Voyage to Anomie



Yoga For People Who Can't Be Bothered To Do It

Some people find travel broadening. Some people travel to relax and get away from it all. When Geoff Dyer travels, the world is like a million hammers, pounding him into himself, creating a strange and wonderful hall of mirrors that, while it can be trying -- even depressing -- is strangely exhilarating. That's the basic story and feel of Yoga For People Who Can't Be Bothered To Do It, Dyer's irrepressible but annoying memoir/travelogue, published in 2003.

Dyer is a thinker/writer. Thankfully, he has a comic's touch; sometimes he can be very funny indeed. Most of the humor comes out of the situations he, pathetic geek that he is, puts himself in. There are a couple of "jokes" which ring out discordantly, but overall, the humor is organic and tinged with some pretty deep, pretty depressing thinking. Nietzsche on the borscht belt. The chapters, culled from various essays, articles, web-forays, and a lifetime of scribbling, make a tapestry -- a soggy tapestry, but a pretty one nevertheless. That's because most of the time Dyer's traveling, the skies open up on him.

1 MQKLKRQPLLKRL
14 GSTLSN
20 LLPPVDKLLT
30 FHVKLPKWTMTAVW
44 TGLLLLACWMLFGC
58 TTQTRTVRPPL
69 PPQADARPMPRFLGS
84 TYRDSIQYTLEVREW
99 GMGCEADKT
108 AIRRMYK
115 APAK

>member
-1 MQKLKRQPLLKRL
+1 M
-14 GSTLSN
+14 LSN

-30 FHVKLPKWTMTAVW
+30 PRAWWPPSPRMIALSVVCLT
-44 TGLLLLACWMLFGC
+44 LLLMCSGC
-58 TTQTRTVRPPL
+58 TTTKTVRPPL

Even in Libya, smack in the Sahara desert, the skies open on him. In Detroit, he's so depressed he thinks the torrents have moved from outside the diner window to inside it as well -- until he discovers those drops on his eggs are his own tears. The venues, and characters, are amusing. Several psychos push Dyer into his melancholy: a vaguely homicidal drug addict in New Orleans, a supremely creepy if somewhat clichéd tour guide behind dark glasses. The tour jaunts through rave-ups in places as disparate as the tropical islands off Thailand and the urban decay of Detroit. Along the way he tries to enjoy Van Gogh paintings, muses on Russian art films (Tarkovsky's Stalker), melts into nothingness under the blazing Roman heat of August, quotes and knowingly misquotes poets and philosophers, and all the while tries to find a decent hotel. (He is, after all, a Brit -- and nobody does "oh, the indignity of traveling abroad" like the Brit travel writers). It's all in good fun, if digging yourself into a deep purple funk is your idea of fun.

All in all, Yoga For People Who Can't Be Bothered To Do It is a book about nothing that is at once impossibly annoying to read and impossible to put down. It's like Seinfeld in slow motion, without Kramer, on drugs. If that sounds like your cup of tea (or bowl of it?), give it a try. As for me, it makes me very curious to read some of Mr. Dyer's other forays, notably his studies on Lawrence, jazz, and the First World War. And it also makes me look forward to his upcoming tome, addressing his obsessions with photography.

'Til next time...